Minerals forum flashpoint for protest

The predicament of the Foulden Hill Maar (a volcanic blast crater) in Middlemarch was embraced by...
The predicament of the Foulden Hill Maar (a volcanic blast crater) in Middlemarch was embraced by the Dunedin pupils' climate change strike, pictured in the Octagon. Photo: Gregor Richardson
The usually sedate annual Minerals Forum conference being hosted in Dunedin this week is likely to become a protest flashpoint as more than 300 mining sector delegates attend.

For the past decade, large climate change protests have mainly focused on the oil and gas industry's conferences, but there are expectations of a larger-than-usual contingent of environmentalists and protesters this week.

It is understood forum organisers have steadily upped the ante on security measures as protesters have publicly called for, and offered, training in "non-violent direct action".

The forum includes a video message from Minister of Energy and Resources Megan Woods, senior managers from permit agency NZ Petroleum & Minerals and political industry lobby group Straterra.

Starting tomorrow, the forum will be attended by representatives of the country's largest mining companies, including the chief executives of Oceana Gold, Bathurst Resources, CRL Energy and would-be West Coast gold-miner Tasman Mining.

CRL Energy will be looking at West Coast opportunities from underground coal deposits.

Under the banner of "Meeting the climate challenge" is Prof Susan Krumdieck, from the University of Canterbury, whose transition research includes new methodologies to shift away from fossil fuel use.

Ngai Tahu will outline its perspective on the minerals sector, including the "pillars" of land guardianship and best-practice environmental management.

A "leaders debate" will conclude the forum on Wednesday, with Regional Economic Development Minister Shane Jones and National's energy and resources spokesman Jonathan Young debating "the advancement, or not, of mining", but Forest & Bird chief executive Kevin Hague pulled out over the weekend.

Minister for Pike River Re-entry Andrew Little and Minister for Economic Development David Parker will attend.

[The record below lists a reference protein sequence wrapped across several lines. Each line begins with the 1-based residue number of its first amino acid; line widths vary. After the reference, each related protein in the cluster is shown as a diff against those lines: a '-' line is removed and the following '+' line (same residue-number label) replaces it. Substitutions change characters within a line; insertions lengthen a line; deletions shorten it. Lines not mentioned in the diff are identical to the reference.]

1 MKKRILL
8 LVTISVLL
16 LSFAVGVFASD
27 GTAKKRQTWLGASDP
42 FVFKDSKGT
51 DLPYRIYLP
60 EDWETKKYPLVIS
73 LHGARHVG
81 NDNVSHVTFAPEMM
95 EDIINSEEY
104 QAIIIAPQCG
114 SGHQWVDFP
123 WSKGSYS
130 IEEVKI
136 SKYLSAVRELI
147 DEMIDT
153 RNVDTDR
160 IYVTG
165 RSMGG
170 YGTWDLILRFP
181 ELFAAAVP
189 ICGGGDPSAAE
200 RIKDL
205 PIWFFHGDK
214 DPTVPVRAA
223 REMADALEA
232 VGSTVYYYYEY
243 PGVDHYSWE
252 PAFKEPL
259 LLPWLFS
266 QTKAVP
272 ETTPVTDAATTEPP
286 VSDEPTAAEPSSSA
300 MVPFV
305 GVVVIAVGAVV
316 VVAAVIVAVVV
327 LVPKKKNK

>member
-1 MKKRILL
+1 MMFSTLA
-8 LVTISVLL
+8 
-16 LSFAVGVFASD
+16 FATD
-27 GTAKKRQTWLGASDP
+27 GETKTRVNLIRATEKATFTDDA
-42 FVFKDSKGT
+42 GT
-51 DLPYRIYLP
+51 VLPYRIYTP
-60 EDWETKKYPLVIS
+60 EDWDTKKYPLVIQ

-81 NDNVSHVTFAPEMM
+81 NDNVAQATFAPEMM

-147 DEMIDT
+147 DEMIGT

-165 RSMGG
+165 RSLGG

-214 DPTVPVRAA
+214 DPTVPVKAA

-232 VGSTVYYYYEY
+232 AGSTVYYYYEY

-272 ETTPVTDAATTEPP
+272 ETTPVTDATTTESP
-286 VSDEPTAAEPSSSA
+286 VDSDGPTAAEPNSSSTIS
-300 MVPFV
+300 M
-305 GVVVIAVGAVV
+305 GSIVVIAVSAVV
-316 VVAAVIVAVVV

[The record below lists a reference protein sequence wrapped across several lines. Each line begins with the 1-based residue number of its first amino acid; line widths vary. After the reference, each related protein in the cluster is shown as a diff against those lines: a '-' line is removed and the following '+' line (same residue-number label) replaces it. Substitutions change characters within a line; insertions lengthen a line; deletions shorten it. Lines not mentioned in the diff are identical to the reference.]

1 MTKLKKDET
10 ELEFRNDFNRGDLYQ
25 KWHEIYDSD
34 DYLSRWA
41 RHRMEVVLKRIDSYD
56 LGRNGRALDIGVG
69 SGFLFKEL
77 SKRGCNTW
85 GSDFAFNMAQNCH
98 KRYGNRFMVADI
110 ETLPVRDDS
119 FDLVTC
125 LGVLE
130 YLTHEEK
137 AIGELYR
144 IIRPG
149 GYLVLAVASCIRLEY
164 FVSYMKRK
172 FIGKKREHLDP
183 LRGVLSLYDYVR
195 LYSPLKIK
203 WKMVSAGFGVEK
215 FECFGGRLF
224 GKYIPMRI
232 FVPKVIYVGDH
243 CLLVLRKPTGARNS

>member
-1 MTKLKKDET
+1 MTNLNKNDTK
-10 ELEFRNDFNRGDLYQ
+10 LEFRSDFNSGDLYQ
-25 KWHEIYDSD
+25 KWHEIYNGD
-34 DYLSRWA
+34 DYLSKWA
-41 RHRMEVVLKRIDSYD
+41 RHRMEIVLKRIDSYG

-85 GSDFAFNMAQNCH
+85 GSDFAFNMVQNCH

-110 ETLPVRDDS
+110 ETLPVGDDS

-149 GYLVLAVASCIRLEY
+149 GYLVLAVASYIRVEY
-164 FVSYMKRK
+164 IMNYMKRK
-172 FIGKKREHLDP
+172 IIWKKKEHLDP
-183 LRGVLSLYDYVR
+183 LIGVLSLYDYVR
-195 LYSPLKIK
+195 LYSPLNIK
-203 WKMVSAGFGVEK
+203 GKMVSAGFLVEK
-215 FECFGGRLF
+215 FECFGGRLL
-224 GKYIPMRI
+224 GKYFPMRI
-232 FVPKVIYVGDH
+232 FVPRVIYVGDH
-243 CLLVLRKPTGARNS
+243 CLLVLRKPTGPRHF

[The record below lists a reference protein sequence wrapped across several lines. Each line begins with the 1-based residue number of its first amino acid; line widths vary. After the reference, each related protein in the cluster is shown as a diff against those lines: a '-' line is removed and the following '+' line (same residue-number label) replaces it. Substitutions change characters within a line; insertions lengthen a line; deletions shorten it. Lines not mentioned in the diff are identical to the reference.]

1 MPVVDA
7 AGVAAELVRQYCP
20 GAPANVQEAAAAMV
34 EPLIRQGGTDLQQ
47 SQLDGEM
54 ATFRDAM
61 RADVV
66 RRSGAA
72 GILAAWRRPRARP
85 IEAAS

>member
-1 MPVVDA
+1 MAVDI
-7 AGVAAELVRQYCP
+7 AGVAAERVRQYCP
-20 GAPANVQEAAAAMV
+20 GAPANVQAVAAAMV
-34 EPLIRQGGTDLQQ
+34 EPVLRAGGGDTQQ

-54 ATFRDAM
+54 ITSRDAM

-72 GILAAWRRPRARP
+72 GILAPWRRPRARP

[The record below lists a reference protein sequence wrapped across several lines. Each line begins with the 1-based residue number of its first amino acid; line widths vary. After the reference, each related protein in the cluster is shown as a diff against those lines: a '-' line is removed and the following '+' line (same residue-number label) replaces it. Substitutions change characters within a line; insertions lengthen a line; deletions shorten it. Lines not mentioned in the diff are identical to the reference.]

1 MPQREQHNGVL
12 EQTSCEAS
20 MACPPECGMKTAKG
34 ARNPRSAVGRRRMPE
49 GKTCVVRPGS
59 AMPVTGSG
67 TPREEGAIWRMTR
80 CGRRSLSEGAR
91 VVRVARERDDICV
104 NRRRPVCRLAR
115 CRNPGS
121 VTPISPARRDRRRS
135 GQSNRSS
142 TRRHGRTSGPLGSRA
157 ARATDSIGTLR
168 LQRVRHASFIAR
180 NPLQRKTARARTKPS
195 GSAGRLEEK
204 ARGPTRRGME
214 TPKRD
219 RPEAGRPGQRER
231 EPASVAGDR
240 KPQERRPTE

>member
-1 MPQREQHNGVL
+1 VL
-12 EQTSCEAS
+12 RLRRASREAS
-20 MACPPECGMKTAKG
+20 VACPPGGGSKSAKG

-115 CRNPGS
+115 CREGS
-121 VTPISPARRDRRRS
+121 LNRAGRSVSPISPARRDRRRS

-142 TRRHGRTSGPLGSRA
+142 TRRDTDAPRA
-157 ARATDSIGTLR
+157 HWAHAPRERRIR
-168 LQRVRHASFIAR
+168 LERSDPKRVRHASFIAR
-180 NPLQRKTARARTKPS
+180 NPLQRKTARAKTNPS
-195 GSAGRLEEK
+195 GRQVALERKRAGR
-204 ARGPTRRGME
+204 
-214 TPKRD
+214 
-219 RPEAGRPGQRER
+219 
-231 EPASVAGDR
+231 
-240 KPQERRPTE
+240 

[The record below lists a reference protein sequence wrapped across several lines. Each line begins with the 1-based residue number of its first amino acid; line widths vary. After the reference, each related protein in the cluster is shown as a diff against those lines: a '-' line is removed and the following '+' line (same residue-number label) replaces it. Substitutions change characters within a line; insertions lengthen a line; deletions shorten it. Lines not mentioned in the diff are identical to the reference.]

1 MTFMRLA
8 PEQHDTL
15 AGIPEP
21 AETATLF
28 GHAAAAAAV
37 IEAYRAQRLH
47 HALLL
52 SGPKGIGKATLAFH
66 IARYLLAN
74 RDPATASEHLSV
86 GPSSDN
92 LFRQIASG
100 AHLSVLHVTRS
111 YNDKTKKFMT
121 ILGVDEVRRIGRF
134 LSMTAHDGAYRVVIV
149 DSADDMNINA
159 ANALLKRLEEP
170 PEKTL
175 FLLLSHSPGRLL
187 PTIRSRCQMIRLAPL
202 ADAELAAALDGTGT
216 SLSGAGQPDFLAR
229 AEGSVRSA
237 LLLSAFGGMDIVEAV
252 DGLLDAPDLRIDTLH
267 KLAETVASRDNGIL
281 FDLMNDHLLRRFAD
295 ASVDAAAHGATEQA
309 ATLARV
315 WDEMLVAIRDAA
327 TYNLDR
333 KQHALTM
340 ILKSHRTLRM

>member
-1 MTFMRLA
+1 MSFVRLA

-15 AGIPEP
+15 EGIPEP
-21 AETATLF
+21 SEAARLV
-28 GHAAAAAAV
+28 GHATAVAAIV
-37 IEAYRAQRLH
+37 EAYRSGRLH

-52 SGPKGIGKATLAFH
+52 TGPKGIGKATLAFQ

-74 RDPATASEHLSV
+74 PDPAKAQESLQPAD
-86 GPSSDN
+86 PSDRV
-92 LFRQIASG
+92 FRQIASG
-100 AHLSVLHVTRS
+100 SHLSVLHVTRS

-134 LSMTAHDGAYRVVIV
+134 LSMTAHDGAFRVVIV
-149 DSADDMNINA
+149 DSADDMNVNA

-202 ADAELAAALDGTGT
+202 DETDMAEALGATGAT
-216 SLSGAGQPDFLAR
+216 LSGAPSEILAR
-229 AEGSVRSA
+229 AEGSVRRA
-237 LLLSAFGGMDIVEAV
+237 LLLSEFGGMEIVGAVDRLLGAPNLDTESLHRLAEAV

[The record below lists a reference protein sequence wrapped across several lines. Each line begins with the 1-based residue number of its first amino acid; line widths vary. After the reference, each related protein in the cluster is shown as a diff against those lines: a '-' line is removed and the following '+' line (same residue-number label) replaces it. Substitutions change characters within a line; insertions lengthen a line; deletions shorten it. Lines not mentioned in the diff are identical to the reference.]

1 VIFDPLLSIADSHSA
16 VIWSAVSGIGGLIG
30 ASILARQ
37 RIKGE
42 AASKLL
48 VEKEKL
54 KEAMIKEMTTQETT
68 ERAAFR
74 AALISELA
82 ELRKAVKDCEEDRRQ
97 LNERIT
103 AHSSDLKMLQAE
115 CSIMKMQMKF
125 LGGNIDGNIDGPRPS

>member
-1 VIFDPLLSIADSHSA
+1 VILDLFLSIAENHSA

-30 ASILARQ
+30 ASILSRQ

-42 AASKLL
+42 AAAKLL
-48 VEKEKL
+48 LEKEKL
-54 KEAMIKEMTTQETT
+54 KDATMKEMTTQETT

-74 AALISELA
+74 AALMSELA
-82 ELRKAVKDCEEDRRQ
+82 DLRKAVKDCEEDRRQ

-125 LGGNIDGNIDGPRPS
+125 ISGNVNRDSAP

Australian miner Plaman Resources, under rising scrutiny for its plans to mine diatomite in Middlemarch, Otago, has pulled out of attending. The diatomite is uniquely fossil-rich and momentum is building for its preservation.

It appears to be essential that the company gains consent from the Overseas Investment Office to buy a neighbouring farm before it could go ahead mining diatomite.

The lack of disclosure should be a signal to other would-be miners on how best to go about achieving effective public engagement.

Dunedin's Mayor Dave Cull, under increasing fire for offering a letter of support to Plaman, which was later "set aside", will be talking at the forum in his capacity of president of Local Government New Zealand.

He will outline how councils handle competing land-use issues, and the importance of district plans as the framework for resource-use pathways and boundaries.

Various operations on the West Coast will feature, including whether underground coal-mining has a future there.

Roa was the last underground mine in New Zealand to close, in 2016. However, CRL Energy chairman Alan Broome and chief executive James Pope will look at whether technological advances could enable a return to underground mining.

Underground coal-mining is still widespread in Australia, and New Zealand's new mining health and safety laws are modelled on Australia's.

"There is an opportunity within West Coast basins for substantial undiscovered underground coal deposits that could be a game-changer for the industry," CRL said.

Mining around the world was embracing autonomous, robotic technologies where humans remained on the surface and machines worked underground.

Straterra chairman Brent Francis, who owns the Roa open-cast mine, will give the chairman's address.

Australia-based Tasman Mining, which is raising funds for an underground gold mine at Waiuta, 37km south of Reefton, and Greymouth gold-miner Peter Haddock will look at access to land for alluvial goldmining and whether regulatory authorities should ring-fence known highly prospective areas for alluvial mine development.

There will be an update on the Stockton open-cast mine, since BT Mining took it over from Solid Energy, and its recent expansion.

West Coast Regional Council chief executive Mike Meehan will discuss Stockton, and Tony Hogg, from the Greymouth-based New Zealand Institute for Minerals to Materials Research will give an update.

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